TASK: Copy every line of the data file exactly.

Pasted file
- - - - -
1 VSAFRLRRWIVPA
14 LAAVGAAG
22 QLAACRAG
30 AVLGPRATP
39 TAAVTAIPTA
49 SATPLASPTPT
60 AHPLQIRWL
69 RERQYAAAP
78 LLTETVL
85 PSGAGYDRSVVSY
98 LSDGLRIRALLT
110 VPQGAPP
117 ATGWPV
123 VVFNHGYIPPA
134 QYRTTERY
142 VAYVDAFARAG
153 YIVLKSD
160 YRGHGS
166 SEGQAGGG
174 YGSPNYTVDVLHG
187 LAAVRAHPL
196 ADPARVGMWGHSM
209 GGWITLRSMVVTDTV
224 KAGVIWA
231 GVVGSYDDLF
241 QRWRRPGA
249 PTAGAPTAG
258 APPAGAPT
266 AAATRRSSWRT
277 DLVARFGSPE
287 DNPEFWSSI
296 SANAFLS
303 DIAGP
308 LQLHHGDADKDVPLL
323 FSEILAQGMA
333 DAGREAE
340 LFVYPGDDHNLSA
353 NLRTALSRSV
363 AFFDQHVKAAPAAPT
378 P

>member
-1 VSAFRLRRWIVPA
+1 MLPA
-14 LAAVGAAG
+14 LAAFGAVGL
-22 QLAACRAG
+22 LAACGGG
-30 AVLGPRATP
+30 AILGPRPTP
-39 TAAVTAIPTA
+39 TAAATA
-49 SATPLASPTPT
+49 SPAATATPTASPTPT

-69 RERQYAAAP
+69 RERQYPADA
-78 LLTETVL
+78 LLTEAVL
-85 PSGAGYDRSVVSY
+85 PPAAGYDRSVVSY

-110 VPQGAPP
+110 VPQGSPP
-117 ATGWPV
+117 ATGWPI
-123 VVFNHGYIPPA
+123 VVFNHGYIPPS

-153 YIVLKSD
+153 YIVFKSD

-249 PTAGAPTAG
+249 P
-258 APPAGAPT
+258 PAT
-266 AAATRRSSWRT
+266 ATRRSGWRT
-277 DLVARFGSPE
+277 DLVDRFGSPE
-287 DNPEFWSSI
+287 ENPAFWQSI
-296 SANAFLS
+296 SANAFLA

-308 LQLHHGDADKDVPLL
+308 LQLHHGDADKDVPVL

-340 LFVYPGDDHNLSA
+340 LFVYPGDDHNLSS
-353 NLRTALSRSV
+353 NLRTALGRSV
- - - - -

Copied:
1 VSAFRLRRWIVPA
14 LAAVGAAG
22 QLAACRAG
30 AVLGPRATP
39 TAAVTAIPTA
49 SATPLASPTPT
60 AHPLQIRWL
69 RERQYAAAP
78 LLTETVL
85 PSGAGYDRSVVSY
98 LSDGLRIRALLT
110 VPQGAPP
117 ATGWPV
123 VVFNHGYIPPA
134 QYRTTERY
142 VAYVDAFARAG
153 YIVLKSD
160 YRGHGS
166 SEGQAGGG
174 YGSPNYTVDVLHG
187 LAAVRAHPL
196 ADPARVGMWGHSM
209 GGWITLRSMVVTDTV
224 KAGVIWA
231 GVVGSYDDLF
241 QRWRRPGA
249 PTAGAPTAG
258 APPAGAPT
266 AAATRRSSWRT
277 DLVARFGSPE
287 DNPEFWSSI
296 SANAFLS
303 DIAGP
308 LQLHHGDADKDVPLL
323 FSEILAQGMA
333 DAGREAE
340 LFVYPGDDHNLSA
353 NLRTALSRSV
363 AFFDQHVKAAPAAPT
378 P

>member
-1 VSAFRLRRWIVPA
+1 MLPA
-14 LAAVGAAG
+14 LAAFGAVGL
-22 QLAACRAG
+22 LAACGGG
-30 AVLGPRATP
+30 AILGPRPTP
-39 TAAVTAIPTA
+39 TAAATA
-49 SATPLASPTPT
+49 SPAATATPTASPTPT

-69 RERQYAAAP
+69 RERQYPADA
-78 LLTETVL
+78 LLTEAVL
-85 PSGAGYDRSVVSY
+85 PPAAGYDRSVVSY

-110 VPQGAPP
+110 VPQGSPP
-117 ATGWPV
+117 ATGWPI
-123 VVFNHGYIPPA
+123 VVFNHGYIPPS

-153 YIVLKSD
+153 YIVFKSD

-249 PTAGAPTAG
+249 P
-258 APPAGAPT
+258 PAT
-266 AAATRRSSWRT
+266 ATRRSGWRT
-277 DLVARFGSPE
+277 DLVDRFGSPE
-287 DNPEFWSSI
+287 ENPAFWQSI
-296 SANAFLS
+296 SANAFLA

-308 LQLHHGDADKDVPLL
+308 LQLHHGDADKDVPVL

-340 LFVYPGDDHNLSA
+340 LFVYPGDDHNLSS
-353 NLRTALSRSV
+353 NLRTALGRSV